Court Flips Food Lion in Favor of ABC Appeals Ruling Is a Setback for Wielding News-Gathering Torts against Journalists

By Moscou, Jim | Editor & Publisher, October 23, 1999 | Go to article overview
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Court Flips Food Lion in Favor of ABC Appeals Ruling Is a Setback for Wielding News-Gathering Torts against Journalists


Moscou, Jim, Editor & Publisher


If there was one point of agreement in the Food Lion vs. ABC legal battle, it was the devastation the expose caused. It aired Nov. 2, 1992, on the network's "Prime Time Live" news show, which - using hidden cameras worn by two producers who surreptitiously gained employment at two separate Food Lion stores - exposed behind-the-scenes handling of putrid food. Caught on tape: old meat and fish repackaged and sold, and expired chicken smeared with barbeque sauce to hide the stench.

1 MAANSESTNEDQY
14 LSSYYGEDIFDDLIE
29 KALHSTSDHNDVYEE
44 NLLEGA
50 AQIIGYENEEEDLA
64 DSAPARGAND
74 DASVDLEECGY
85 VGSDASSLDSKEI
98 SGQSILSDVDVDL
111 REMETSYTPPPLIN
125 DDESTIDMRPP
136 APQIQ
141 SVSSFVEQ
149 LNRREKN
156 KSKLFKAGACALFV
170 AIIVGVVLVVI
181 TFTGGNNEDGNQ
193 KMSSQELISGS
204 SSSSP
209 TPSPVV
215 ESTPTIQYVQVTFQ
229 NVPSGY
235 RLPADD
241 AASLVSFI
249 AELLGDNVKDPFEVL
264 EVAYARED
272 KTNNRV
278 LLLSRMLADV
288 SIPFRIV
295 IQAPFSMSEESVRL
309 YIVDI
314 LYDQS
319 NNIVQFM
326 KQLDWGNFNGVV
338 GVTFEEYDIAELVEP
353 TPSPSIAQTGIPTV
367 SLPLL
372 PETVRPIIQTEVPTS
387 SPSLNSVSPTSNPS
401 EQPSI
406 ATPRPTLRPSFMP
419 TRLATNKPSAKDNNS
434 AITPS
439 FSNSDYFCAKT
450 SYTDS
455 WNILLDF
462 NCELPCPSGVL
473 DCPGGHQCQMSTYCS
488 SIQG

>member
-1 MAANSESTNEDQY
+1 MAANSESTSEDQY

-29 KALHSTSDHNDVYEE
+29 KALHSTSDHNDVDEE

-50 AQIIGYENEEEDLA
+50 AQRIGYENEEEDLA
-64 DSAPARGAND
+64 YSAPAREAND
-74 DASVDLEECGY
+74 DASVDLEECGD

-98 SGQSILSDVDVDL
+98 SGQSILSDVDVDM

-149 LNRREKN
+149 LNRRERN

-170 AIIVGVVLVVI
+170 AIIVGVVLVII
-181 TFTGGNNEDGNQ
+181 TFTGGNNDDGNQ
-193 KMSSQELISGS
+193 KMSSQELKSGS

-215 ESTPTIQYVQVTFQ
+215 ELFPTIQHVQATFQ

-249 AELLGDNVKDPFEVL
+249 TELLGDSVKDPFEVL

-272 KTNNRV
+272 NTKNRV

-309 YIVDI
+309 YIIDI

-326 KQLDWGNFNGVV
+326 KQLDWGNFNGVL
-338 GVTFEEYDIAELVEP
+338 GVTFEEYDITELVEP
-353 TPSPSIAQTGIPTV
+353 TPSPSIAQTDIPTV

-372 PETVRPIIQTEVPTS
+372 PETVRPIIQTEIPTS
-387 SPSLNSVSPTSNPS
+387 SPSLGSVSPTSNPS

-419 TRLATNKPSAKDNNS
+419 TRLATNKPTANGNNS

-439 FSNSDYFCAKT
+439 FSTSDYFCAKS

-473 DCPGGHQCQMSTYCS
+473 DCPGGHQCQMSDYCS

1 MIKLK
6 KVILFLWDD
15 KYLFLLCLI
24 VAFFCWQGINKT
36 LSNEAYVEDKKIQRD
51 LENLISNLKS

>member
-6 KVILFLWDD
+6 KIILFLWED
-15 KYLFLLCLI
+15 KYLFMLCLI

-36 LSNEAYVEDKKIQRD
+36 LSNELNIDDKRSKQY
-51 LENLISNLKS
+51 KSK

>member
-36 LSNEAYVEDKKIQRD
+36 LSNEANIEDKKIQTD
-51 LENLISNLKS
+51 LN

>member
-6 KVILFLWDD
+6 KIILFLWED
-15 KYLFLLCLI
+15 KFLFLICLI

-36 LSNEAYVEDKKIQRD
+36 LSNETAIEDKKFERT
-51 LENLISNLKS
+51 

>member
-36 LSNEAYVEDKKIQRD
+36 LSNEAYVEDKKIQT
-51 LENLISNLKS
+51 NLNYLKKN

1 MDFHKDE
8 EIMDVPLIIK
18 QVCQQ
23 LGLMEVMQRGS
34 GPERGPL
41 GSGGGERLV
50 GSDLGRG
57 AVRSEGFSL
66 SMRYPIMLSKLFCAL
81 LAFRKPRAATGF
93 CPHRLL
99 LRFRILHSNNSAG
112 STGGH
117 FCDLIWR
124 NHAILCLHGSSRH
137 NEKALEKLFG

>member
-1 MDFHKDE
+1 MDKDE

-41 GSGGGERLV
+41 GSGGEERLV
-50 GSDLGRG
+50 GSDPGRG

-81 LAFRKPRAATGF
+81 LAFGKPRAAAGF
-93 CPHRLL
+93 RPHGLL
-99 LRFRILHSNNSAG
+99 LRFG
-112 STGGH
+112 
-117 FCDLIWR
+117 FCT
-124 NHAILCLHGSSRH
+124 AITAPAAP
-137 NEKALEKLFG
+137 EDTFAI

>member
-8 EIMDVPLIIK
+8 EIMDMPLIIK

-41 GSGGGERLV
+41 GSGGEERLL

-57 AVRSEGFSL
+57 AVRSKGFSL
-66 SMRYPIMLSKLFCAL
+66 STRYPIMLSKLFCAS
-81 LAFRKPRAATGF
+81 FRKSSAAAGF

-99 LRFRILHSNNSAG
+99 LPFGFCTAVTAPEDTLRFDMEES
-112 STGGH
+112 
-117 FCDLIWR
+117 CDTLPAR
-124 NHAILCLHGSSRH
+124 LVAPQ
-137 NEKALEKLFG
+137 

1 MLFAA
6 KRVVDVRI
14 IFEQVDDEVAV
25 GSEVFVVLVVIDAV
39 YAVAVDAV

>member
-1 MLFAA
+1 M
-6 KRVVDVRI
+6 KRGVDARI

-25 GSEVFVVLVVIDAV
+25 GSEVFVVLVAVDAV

By the end of the following day, Food Lion executives watched the company's stock plummet more than 11% - an estimated $1.9 billion.

The grocer fought back by wreaking havoc in how ABC News conducts its business. It made a multibillion-dollar legal claim based not on libel but on the way in which the producers infiltrated the stores. Food Lion won a $5.5-million jury verdict in punitive damages (later reduced to $315,000) in 1997 on claims the producers and network committed fraud and trespass, and "breached their duty to loyalty" to the grocer. The decision pinned the case as a First Amendment "poster child" of what some call a new era of media litigation - news-gathering tort lawsuits, which attack a story's reporting, rather than its content.

Last week, the U.S. Court of Appeals for the 4th Circuit swung the pendulum back in ABC's, and journalism's, favor when it ruled 2-1 that the $315,000 award tied directly to the fraud claim would be thrown out. The court let stand the two other Food Lion victories - trespass and breach of loyalty - along with the original jury awards for damage: $1 for each.

"Food Lion was hoping to send a message that what was done to them was awful, and winning big damages would help make that point," said Lee Levine, an expert in news-gathering torts and an attorney at the Washington firm of Levine, Sullivan & Koch. "Well, '$2' says that's what their claim was worth."

The grocer faxed a press release stating it was disappointed in the verdict, but noted the court did uphold two of its claims.

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